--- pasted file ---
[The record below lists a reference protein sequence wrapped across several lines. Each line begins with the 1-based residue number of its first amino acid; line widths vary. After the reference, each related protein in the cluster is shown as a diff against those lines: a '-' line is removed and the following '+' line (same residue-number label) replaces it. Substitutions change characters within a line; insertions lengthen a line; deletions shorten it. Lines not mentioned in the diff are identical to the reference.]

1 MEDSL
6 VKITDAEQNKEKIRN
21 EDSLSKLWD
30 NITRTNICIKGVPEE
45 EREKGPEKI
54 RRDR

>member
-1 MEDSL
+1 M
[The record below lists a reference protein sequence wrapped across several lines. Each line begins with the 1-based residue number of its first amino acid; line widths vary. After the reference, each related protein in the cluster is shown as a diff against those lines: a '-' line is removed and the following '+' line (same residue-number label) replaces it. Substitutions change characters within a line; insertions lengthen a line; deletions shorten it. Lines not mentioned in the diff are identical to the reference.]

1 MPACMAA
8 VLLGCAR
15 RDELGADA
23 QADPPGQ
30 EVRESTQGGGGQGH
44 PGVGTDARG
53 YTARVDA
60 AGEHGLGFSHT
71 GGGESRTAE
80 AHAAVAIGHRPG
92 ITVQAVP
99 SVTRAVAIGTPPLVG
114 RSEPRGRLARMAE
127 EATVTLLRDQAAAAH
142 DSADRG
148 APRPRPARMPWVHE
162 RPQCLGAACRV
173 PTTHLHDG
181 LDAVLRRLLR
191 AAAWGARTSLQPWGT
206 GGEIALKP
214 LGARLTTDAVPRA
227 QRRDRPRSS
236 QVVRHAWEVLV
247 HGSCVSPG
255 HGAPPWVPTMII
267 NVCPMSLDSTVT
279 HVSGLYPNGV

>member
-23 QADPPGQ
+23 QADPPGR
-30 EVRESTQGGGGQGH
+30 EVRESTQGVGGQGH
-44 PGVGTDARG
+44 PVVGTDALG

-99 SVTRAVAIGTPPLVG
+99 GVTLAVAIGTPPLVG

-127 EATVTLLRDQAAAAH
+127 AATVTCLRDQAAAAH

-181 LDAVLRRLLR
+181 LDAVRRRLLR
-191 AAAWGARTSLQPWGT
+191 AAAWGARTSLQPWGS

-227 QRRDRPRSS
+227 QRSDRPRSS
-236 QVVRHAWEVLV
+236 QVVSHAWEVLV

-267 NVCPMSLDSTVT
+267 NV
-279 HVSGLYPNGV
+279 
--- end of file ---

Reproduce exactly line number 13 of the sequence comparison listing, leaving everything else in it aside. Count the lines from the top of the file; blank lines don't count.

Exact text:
8 VLLGCAR